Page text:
To Kill a Mockingbird is a magical book. That is the word. From the moment of its publication 50 years ago it radiated magic. To this day you may with confidence place it in the hands of anyone, anywhere, of any age, race or gender and know that if they do not love it, they have missed something transcendent.
The first thing to be said to clarify the magic is that its portrayal of childhood is wonderful. I mean this not as a stock word of praise from an author afraid of blundering stylistically if he writes “magical” again. I mean it literally: Mockingbird captures the wonder of childhood.
Once Scout and Jem befriend the visiting Dill, their familiar world cracks open with a series of delightful fissures caused not by the shattering impact of evil, though it surrounds them, but because it is expanding wonderfully and must do so. They are able to have a series of new adventures undreamed of before it all started yet somehow perfectly natural once they are happening. And this, to me, is one of the outstanding features of a good childhood.
I should interject autobiographically that I was fortunate enough to have a happy childhood including reading many books whose spell never entirely faded. Mockingbird was not among them, and when I first read it in my early 30s I was inclined to add to my very short list of regrets about my life that I didn’t read it as a kid. Try as we might to become again as little children, almost nothing that happens to us as adults seems to have that luminous quality of immanence that pervades a happy childhood, where every day or week may bring some new, unexpected wonder larger and richer than we have yet experienced.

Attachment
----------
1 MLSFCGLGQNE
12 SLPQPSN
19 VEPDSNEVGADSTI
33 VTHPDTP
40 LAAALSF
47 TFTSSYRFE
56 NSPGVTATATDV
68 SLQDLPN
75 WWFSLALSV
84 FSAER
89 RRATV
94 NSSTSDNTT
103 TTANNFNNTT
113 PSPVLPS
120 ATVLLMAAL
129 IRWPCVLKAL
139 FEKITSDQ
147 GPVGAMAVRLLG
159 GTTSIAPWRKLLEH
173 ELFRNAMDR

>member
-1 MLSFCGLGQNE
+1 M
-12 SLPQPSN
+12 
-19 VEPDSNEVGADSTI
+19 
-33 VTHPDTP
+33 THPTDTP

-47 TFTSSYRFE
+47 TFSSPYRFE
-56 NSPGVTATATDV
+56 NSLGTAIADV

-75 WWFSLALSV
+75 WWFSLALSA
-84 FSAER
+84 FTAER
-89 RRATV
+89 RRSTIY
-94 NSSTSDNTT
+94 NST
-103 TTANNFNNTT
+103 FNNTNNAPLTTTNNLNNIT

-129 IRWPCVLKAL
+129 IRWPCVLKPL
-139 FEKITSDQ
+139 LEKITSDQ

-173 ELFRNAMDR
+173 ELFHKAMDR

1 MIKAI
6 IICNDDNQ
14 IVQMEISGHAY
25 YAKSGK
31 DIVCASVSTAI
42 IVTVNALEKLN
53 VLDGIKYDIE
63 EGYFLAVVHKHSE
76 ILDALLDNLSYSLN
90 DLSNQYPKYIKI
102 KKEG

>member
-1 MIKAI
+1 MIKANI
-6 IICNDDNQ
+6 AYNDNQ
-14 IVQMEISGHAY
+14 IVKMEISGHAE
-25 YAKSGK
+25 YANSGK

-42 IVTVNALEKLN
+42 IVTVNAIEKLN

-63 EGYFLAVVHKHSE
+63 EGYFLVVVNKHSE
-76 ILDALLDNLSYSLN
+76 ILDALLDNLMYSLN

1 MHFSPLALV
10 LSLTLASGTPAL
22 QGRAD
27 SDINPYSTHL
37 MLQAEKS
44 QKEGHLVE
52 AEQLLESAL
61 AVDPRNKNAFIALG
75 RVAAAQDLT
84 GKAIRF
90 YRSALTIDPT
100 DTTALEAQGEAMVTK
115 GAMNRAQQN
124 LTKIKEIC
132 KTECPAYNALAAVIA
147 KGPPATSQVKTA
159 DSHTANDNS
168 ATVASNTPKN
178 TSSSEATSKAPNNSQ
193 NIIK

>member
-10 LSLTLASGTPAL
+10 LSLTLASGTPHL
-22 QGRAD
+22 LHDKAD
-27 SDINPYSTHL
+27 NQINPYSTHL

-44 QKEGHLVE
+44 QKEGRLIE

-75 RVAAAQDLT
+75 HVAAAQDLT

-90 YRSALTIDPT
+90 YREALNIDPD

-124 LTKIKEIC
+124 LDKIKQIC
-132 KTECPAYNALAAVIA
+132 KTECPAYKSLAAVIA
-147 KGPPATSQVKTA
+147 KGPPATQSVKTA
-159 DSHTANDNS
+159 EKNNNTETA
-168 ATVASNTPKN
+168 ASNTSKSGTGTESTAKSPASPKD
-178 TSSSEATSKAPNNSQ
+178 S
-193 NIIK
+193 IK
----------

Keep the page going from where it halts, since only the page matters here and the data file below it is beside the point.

On reflection I’ve changed my mind on that point. Part of the magic of the book for me when I did read it was its uncanny capacity to conjure up overpowering flashes of childhood (including the plan to lay out lemon drops that Boo Radley would follow “like an ant”). I believe I relished these far more for being an adult.
If all the book did was remind you of what childhood excitement felt like it might be at best a minor classic. But it did far more. It made sense of that excitement.
Mockingbird has had its share of detractors. Not just racists who objected to its obvious and compelling refutation of their position but critics and other authors who found it childish, naive, unworthy of study. At the risk of seeming all these things myself, I would suggest that their real problem is that the book is hopeful.
When a Virginia school board was considering banning it as “immoral literature” in 1966, Harper Lee wrote a stinging letter to the editor whose key passage was “Surely it is plain to the simplest intelligence that ‘To Kill a Mockingbird’ spells out in words of seldom more than two syllables a code of honor and conduct, Christian in its ethic, that is the heritage of all Southerners.”
That response underlines the two key reasons the book is so important. From an American, and especially southern American perspective, the book is an act of statesmanship. Not some Yankee ridiculing of mean rednecks, it was a key part of the redemption of the South, a reminder that however deep the currents of racism might run, there were other currents deeper still (a magic from before the beginning of time, one might even say) that were incompatible with it.